Egyptian Desserts 2017-11-02T15:07:00+00:00

Basbosa:

is a dessert made from semolina and soaked in syrup. It is usually topped with almonds and traditionally cut vertically into pieces so that each piece has a diamond shape

Baqlawa:

is a sweet dish made from many layers of phyllo pastry, an assortment of nuts, and soaked in a sweet syrup.

Kunafa: 

is a dish of batter “fingers” fried on a hot grill and stuffed with nuts (usually pistachios), eshta or other sweet fillings. As of late bakeries have begun making various concoctions based on the kunafa, like kunafa  with  dates , mango and even red velvet cake.

 Rozz bl Labban:

is made with short grain white rice, full-cream milk, sugar, and vanilla. It can be served dusted with cinnamon, nuts and ice cream.

 Atayef:

is a dessert served exclusively during the month of Ramadan, a sort of sweet crêpe filled with cream or nuts and raisins.

Balah El Sham:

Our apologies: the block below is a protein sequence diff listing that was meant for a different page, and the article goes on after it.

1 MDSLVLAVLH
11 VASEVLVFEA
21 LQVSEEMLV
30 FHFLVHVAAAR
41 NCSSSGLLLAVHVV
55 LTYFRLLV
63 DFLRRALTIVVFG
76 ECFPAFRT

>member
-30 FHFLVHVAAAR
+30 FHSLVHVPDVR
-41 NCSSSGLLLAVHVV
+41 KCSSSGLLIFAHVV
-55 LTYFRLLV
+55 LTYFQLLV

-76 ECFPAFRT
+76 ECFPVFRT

These churro-like, Middle Eastern fritters are crunchy on the outside and irresistibly squishy soft on the inside.  As soon as they come out of the fryer, they get dipped in a pool of vanilla sugar syrup, which makes them delighfully squirt to the bite:)

Loqmet Elkadi:

are small, round donuts that are crunchy on the outside and soft and syrupy on the inside. They are often served with dusted cinnamon and powdered sugar. 

Umm Ali:

is a type of bread pudding served hot made with flaky pastry, nuts and raisins.

Kahk:

 is a sweet biscuit served most commonly during Eid al-Fitr in Egypt. It is covered with icing sugar, and can also be stuffed with dates, walnuts, or ‘agameya (عجمية) which is similar in texture to Turkish delight, or just served plain.

Ghuriyiba:

is a sweet biscuit made with sugar, flour and liberal quantities of butter, similar to shortbread. It can be topped with roasted almonds or black cardamom pods.